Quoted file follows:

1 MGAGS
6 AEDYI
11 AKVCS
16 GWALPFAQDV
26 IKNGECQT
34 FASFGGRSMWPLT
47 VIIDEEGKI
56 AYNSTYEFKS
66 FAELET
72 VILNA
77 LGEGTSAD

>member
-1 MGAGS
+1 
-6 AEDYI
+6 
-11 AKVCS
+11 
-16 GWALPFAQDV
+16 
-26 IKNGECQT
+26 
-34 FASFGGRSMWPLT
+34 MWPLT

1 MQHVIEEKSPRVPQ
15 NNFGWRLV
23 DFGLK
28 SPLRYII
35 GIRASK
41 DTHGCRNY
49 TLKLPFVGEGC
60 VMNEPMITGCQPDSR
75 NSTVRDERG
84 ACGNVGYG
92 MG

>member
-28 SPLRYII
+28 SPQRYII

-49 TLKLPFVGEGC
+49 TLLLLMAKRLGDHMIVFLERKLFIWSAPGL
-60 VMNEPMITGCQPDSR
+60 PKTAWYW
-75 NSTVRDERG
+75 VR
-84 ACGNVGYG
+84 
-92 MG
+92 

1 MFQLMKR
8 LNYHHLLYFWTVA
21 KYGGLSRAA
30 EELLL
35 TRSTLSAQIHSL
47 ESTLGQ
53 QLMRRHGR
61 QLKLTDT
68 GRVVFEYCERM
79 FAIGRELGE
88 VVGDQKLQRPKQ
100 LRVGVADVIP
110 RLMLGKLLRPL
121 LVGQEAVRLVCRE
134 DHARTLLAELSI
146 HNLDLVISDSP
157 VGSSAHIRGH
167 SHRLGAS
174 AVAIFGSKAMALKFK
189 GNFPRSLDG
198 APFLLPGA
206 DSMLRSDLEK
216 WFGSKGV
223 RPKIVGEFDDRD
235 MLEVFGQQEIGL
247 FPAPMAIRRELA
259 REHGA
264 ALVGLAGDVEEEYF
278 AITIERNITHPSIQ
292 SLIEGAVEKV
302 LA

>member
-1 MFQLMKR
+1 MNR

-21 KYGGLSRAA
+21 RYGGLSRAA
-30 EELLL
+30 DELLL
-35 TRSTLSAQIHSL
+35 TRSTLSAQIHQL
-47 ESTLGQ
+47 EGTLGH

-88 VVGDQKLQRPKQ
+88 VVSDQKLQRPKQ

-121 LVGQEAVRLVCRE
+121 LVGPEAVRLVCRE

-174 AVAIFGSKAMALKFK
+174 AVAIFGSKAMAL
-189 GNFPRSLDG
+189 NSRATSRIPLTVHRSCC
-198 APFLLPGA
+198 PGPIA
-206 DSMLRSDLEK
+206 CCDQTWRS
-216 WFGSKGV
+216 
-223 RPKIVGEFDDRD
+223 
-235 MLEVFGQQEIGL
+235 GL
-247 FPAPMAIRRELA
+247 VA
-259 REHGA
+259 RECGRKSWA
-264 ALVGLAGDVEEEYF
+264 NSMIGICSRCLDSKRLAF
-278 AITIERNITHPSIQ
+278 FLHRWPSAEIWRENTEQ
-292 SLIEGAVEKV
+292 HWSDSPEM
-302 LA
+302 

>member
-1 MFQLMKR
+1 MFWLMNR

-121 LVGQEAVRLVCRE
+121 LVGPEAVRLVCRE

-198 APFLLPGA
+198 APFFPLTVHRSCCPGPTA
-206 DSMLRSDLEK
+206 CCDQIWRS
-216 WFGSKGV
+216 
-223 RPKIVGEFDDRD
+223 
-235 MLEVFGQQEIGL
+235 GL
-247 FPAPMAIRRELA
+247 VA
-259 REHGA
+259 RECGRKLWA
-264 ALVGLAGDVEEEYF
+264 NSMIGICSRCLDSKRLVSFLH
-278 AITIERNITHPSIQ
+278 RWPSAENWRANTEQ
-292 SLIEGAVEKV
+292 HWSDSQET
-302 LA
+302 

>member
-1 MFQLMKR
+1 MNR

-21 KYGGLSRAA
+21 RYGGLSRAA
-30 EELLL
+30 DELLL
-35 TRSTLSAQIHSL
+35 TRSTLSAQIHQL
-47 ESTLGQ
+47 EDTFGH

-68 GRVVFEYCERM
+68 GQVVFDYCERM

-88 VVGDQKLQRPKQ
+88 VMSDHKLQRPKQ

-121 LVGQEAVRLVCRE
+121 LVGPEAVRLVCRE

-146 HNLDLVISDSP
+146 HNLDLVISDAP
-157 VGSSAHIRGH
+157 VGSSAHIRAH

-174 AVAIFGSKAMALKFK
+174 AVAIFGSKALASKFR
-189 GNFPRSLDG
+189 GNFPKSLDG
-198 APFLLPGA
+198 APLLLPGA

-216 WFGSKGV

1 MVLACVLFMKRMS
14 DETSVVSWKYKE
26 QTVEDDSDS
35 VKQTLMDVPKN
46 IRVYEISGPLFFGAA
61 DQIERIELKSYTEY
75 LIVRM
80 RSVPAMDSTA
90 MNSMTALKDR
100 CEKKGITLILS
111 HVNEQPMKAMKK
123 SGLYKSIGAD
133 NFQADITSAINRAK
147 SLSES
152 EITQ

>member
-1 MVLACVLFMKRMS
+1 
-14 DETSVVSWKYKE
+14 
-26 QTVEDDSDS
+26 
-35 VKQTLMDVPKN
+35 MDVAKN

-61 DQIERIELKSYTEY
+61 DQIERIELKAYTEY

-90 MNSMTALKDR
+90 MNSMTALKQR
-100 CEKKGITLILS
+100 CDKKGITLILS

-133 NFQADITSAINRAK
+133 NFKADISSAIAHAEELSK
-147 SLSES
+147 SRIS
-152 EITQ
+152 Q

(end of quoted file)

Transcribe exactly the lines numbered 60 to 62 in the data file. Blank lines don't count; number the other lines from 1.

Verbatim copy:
100 LRVGVADVIP
110 RLMLGKLLRPL
121 LVGQEAVRLVCRE